Standardized Work Chart
The Standardized Work Chart is where things get interesting for many leaders, as this is the part which actually allows you to unleash your creativity to some degree. This sheet is less about measuring times and distances, and more about getting a purely logical overview of the process involved in your day-to-day operations.
That’s why the Standardized Work Chart relies on drawings and sketches unlike the others, and it’s important to have a good sense for visual representation if you want to make those charts good. Note that you don’t need to be any good at drawing – the important thing is that the chart clearly demonstrates where each piece of the puzzle is, and how they all relate to each other.
How it works
For example, you can sketch out a certain floor of the production facility, marking each machine and part involved in the process, and dotting down the paths the workers have to take to complete every task.
Sometimes, problems in this aspect of the organization aren’t that apparent to those on the ground floor, but a good bird’s eye view can give you all the information you might be missing. Sooner or later, you’re inevitably going to notice certain patterns in the way those operations are completed, and with some rearrangement of the plans, you could easily come up with a new system that works much better than the old one.
Using a computer can be helpful in drawing up the chart, if you can see yourself making a large number of changes. However, this is a controversial view that’s not shared by everyone – some have the opinion that this is actually a setback for your creativity. According to that school of thought, using plain old pen and paper forces you to think much more carefully about each change you’re making, because you’ll subconsciously trying to avoid repeating your work as much as possible.
But in the end, it’s up to you which method you’re going to choose – the important thing is that you work with a system that you’re personally comfortable with. The charts can be a bit difficult to get started with, because unlike the other charts, you’re literally starting with an almost blank page here. There’s a lot of room for creativity, but that’s actually a limiting factor in the eyes of some people, rather than a freeing one.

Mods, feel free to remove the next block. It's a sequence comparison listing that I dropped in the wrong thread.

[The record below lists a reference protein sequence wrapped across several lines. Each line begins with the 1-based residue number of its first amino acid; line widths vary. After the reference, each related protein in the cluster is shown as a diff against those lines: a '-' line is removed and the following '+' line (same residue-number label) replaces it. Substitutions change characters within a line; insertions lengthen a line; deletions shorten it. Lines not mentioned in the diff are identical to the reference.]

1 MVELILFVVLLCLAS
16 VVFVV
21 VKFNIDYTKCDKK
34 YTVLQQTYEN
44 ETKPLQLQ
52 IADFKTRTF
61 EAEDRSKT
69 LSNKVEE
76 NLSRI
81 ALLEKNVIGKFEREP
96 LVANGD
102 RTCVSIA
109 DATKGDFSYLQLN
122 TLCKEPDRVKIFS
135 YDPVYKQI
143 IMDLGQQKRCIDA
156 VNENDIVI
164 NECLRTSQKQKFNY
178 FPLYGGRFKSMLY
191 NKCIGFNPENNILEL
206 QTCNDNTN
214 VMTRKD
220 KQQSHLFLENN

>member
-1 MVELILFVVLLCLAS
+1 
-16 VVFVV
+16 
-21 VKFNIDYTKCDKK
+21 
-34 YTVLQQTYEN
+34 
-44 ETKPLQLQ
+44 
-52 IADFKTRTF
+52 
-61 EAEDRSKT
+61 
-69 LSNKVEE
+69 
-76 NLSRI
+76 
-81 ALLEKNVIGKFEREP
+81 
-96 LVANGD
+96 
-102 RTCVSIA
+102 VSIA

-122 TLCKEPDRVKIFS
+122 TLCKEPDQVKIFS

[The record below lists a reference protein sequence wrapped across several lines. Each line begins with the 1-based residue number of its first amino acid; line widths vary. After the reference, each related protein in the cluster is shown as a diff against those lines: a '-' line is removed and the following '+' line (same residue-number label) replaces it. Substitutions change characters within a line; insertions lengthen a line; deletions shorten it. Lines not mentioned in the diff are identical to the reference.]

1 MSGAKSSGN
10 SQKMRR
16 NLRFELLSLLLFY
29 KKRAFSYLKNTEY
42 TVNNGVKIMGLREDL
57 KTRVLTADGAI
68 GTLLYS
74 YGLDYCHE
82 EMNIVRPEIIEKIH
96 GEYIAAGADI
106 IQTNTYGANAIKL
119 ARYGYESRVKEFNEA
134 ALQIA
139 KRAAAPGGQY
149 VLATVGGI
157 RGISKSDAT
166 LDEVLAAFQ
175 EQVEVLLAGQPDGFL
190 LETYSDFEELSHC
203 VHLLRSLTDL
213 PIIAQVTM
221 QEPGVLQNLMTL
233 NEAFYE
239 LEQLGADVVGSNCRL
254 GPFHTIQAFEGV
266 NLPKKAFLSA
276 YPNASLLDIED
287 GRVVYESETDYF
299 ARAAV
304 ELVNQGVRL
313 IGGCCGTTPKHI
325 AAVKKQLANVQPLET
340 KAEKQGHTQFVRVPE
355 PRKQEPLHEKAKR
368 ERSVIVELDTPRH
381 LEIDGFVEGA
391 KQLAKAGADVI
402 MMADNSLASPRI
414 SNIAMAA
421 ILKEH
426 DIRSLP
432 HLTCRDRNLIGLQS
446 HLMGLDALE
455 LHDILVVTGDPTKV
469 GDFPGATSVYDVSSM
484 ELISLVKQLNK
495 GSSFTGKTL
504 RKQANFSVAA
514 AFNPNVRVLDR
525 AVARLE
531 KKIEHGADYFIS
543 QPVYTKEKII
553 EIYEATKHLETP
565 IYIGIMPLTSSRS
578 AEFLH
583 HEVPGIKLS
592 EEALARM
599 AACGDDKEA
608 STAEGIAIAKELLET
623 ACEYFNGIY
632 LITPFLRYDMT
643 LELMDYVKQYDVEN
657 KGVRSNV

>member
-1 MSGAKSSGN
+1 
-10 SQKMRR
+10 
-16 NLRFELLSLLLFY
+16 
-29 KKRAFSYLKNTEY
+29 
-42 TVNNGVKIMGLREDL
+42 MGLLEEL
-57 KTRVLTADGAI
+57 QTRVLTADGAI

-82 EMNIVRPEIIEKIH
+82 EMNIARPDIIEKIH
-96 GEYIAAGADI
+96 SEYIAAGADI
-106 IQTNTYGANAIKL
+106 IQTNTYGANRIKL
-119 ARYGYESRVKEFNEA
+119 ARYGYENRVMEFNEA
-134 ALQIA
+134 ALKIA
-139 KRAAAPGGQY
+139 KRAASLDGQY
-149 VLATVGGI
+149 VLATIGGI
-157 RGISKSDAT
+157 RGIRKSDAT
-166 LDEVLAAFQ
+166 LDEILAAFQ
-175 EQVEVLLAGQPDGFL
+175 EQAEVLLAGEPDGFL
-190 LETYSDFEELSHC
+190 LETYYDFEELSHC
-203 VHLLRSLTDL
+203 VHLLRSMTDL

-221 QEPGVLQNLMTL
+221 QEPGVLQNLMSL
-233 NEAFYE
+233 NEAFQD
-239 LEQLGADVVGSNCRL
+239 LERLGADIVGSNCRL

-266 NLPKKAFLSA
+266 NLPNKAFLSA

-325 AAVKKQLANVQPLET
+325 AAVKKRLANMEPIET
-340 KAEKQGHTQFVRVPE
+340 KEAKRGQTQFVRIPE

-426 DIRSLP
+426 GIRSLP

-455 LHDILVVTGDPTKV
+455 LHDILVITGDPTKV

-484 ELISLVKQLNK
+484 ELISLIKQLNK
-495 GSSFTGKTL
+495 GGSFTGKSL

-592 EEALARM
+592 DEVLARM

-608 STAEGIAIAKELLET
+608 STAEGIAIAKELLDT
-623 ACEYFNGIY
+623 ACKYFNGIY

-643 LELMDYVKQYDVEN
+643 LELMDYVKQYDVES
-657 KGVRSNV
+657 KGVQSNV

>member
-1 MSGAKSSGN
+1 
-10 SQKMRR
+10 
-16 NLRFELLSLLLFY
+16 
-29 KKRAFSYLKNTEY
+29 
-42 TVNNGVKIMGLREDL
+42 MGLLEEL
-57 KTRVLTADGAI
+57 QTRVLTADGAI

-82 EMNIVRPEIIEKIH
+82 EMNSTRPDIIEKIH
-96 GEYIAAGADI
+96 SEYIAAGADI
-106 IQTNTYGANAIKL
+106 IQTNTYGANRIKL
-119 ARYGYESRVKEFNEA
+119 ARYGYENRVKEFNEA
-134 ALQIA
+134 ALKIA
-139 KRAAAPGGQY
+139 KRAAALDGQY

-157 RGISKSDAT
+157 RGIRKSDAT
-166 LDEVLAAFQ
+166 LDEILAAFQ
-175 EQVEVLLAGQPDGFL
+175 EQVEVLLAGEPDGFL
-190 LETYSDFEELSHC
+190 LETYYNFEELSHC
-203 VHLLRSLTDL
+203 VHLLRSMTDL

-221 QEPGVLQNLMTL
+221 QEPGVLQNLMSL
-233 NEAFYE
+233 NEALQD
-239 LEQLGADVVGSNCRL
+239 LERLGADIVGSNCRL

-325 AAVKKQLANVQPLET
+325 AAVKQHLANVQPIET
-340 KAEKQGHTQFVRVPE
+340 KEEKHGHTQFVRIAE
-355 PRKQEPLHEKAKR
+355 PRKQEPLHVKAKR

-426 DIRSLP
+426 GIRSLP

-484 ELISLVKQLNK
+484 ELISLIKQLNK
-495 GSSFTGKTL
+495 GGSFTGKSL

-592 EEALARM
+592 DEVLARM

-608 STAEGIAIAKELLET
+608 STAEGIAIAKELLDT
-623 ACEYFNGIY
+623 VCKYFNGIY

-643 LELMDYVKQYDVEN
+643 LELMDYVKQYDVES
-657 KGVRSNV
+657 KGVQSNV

Ask for input as much as you can! This is easily one of the best pieces of advice you can get with regards to working on a Standardized Work Chart, precisely due to the creative element involved in drawing it up. You may sometimes not notice certain errors in your way of thinking, things that will be much more obvious to someone completely detached from your current problem.
Don’t be afraid to use things like color coding and more unique types of graphical representation, if you feel like they can help the intuitiveness of the charts you’re producing. As we said above, what really matters here is that the person filling out the chart is comfortable with it.
This is also the least rigid type of chart of all three, meaning that it’s very easy to implement changes in the way it’s drawn up, without deviating from the core concepts of standard work. Your organization will likely have some unique points about its style of work that would require a different approach to drawing up the Standard Work Chart, and it’s your job as the leader to ensure that the chart is in line with the overall work of the company.
As long as you implement this chart properly and keep it regularly updated with your changes, you should start seeing results very quickly after the first few iterations. People will likely feel motivated to join you as well, once they’ve seen exactly how the chart works. And with enough time, you’ll get plenty of feedback from your colleagues about possible improvements that can be implemented in the chart. Combining what you’ve learned here with the conclusions you’ve drawn from the previous two types of charts should lead you to some interesting discoveries.